# Fundamentals of Linear Electronics Integrated _ Discrete

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```					CHAPTER 15

Special
ICs
Objectives

Describe and Analyze:
• Common Mode vs. Differential
• Instrumentation Amps
• Optoisolators
• VCOs & PLLs
• Other Special ICs
Introduction

• This chapter examines some important op-amp
related topics such as common-mode rejection.
• It also examines some non op-amp linear circuits
such as Voltage Controlled Oscillators (VCOs) and
Phase-Locked Loops (PLLs)
Single-Ended vs. Differential
A signal applied between an input and ground is called
a single-ended signal.
A signal applied from one input to the other input is
called a differential signal.
Differential Amplifier

Resistances must be symmetric for a diff-amp.
Common-Mode Signals
• Ground-referenced signals applied simultaneously
to both inputs of a diff-amp are common-mode
signals.
• Electrical noise and interference often appear as
common-mode signals.
• Signals from transducers are usually differential.
• To extract small differential signals out of a “soup” of
common-mode noise, a diff-amp requires a high
common-mode rejection ratio (CMRR).
Definition of CMRR
• The common-mode rejection ratio (CMRR) of a diff-
amp is defined as:
CMRR = 20 Log(AV(diff) / AV(cm))
• where AV(diff) is the voltage gain for differential
signals and AV(cm) is the gain for common-mode
signals.
• A perfect diff-amp would have AV(cm) equal to zero,
so it would have infinite CMRR.
• Real diff-amps have CMRRs in the range of 90 dB
to 110 dB or better.
Example Calculation 1
• Find the CMRR required so that differential signals
have a gain of 100 and common-mode signals have
a gain of 0.001 (an attenuation)
CMRR = 20 Log(AV(diff) / AV(cm))
= 20 Log(100 / 0.001)
= 20 Log(100,000)
= 20 Log(105)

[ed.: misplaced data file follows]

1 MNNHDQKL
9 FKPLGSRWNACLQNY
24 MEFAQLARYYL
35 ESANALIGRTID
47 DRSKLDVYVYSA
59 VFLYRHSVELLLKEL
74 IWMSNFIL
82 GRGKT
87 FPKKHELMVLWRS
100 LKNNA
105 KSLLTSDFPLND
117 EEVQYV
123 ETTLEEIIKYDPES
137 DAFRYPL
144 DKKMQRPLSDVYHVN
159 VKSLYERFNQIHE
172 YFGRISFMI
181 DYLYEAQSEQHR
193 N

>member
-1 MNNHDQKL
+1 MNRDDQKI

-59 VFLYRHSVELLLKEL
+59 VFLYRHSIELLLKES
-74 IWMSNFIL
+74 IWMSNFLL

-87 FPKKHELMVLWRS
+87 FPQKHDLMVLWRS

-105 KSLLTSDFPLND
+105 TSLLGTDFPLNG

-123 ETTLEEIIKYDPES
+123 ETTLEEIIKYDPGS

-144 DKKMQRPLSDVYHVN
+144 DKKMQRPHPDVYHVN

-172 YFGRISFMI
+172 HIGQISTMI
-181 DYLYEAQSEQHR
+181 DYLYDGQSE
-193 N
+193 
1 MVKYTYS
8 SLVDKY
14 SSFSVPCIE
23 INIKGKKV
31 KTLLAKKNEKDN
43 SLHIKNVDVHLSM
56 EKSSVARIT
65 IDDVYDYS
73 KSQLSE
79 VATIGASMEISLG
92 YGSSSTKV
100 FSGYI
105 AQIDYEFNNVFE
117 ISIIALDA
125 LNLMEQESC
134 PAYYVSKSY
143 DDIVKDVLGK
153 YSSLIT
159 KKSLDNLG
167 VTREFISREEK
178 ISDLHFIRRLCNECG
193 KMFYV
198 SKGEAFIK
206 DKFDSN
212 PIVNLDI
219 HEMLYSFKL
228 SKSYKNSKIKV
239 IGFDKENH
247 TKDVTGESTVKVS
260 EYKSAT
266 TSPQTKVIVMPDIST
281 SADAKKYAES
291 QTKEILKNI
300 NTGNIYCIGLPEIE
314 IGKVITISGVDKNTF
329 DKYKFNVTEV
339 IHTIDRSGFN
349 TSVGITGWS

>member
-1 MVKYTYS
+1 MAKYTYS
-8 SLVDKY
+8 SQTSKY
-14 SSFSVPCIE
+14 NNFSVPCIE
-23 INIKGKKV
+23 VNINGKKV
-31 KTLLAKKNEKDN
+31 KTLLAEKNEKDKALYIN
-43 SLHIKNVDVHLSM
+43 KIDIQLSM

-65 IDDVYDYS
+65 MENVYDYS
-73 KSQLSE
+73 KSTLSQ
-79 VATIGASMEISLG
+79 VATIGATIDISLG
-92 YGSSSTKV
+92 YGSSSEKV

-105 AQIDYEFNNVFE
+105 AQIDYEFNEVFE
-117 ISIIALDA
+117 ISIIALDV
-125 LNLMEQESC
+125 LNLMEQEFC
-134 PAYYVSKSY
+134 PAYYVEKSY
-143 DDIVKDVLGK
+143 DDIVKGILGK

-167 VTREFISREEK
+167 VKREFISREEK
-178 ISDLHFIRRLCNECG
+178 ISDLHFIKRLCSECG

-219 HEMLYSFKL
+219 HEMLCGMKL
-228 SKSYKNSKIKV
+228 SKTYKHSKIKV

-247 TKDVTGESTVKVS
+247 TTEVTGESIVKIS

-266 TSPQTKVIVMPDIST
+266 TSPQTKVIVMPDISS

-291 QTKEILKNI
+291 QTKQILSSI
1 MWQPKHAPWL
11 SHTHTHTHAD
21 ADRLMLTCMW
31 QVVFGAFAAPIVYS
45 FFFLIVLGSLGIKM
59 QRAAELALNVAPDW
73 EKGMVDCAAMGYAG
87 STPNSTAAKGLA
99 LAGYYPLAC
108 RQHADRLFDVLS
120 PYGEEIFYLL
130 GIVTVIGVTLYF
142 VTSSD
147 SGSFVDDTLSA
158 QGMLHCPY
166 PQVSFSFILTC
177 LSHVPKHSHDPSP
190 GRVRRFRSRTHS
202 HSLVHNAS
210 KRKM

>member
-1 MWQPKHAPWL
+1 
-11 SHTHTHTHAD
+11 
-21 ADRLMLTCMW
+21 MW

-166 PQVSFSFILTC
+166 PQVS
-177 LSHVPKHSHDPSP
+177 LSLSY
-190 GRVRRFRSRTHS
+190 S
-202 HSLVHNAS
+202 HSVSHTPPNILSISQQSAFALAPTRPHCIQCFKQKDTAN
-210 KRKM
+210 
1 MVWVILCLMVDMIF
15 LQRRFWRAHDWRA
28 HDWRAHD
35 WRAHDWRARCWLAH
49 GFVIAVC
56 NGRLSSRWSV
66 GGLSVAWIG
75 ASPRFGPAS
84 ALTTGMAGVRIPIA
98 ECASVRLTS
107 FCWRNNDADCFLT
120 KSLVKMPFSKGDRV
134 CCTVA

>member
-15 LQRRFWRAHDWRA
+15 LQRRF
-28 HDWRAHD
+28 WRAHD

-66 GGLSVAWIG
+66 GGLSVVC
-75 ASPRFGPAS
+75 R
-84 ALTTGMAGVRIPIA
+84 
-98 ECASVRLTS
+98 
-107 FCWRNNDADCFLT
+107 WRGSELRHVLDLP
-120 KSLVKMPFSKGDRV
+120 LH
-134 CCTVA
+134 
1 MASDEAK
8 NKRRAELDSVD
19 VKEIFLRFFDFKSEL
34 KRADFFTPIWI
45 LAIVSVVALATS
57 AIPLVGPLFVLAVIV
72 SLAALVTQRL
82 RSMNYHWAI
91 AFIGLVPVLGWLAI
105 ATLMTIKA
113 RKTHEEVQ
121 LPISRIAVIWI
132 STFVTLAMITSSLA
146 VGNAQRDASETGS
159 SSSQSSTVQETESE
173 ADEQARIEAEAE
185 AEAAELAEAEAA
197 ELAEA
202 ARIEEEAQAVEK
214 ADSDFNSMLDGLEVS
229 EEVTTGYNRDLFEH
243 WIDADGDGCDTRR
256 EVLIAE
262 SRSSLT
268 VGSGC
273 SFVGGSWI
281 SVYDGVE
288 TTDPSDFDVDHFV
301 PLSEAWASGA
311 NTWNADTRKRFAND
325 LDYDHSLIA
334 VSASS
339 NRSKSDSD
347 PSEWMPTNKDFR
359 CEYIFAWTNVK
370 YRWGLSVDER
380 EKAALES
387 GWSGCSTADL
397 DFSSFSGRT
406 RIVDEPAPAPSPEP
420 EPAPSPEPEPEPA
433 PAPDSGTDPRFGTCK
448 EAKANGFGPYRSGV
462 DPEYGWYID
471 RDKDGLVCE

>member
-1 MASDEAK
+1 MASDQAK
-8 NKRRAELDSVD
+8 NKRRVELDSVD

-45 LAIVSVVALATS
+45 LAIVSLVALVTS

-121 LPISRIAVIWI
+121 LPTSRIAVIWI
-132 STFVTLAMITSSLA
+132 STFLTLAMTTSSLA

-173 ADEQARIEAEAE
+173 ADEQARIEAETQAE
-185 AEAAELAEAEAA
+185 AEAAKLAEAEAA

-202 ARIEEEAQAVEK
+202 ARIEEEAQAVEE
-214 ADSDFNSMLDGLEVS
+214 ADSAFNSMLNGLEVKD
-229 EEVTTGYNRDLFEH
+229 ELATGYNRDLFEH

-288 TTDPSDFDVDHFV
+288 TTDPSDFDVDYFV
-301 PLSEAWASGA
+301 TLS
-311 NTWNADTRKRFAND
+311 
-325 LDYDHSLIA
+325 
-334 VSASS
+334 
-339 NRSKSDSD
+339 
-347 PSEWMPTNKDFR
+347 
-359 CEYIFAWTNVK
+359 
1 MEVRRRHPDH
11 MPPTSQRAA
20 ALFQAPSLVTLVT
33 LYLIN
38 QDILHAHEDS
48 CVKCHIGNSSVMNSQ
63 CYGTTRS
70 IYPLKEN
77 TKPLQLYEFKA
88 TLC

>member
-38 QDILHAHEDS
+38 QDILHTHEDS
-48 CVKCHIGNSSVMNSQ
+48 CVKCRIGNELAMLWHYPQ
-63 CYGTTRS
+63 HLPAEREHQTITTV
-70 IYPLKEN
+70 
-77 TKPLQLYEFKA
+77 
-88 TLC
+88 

= 20  5
= 100 dB
CMRR is less if the external resistors are not matched.
Example Calculation 2
• A diff-amp has a gain of 10 and a CMRR of 80 dB.
The input is a differential signal of 1 mV on top of
1 Volt of common-noise. How much signal voltage,
and how much noise voltage, will be at the output of
the diff-amp?
CMRR = 20 Log(AV(diff) / AV(cm))
So AV(cm) = AV(diff) / Log-1(CMRR/20)
= 10 / Log-1(80/20) = 10 / 104 = 10-3 = 0.001
So at the output there will be 10 mV of signal
and 1 mV of noise
Instrumentation Amps

Except for Ri, all the above can be on one chip.
Instrumentation Amps

•   Gain set by one resistor
•   High CMRR
•   High Zin on both input pins
•   Work well with most transducers
Transconductance Amps
• Operational transconductance amplifiers (OTAs) look like other
op-amps, but the output is a current instead of a voltage.
• Gain is a transconductance (mutual-conductance)
gm = iout / Vin
• The value of gm is proportional to a DC bias current:
gm = K  IB
• OTAs have relatively wide bandwidth.
• OTAs have high output impedance (Zout).
• The gain control by a current allows one signal to multiply
another.
Optoisolators

An LED and a phototransistor in one package
current cannot pass from one side to the other.
Optoisolators

Some important parameters:
• Isolation voltage (typically thousands of Volts)
• Current Transfer Ratio (CTR = IC / IF × 100%)
• Speed (how fast can transistor turn on and off)
Voltage-Controlled Oscillators

Output frequency is proportional to input voltage.
VCO Applications
Some applications:

•   Frequency modulator
•   Analog-to-digital converter
•   Building block for Phase-Locked Loops (PLLs)
Phase-Locked Loops

Used in communications circuits.
PLLs
• The VCO is set to run at a center frequency.
• The VCO output is compared to the input in a phase
detector circuit. The bigger the phase difference
between the two frequencies, the higher the voltage
out of the phase detector.
• The output of the phase detector is fed through a LPF
and becomes the control signal for the VCO. That
closes the feedback loop.
• The VCO will eventually “lock on” to the input signal
and “track” it as the input frequency changes. The
VCO frequency will match the input frequency.
PLL as an FM Demodulator
PLL Frequency Synthesizer

f(out) = (n2 / n1 )  fXTAL

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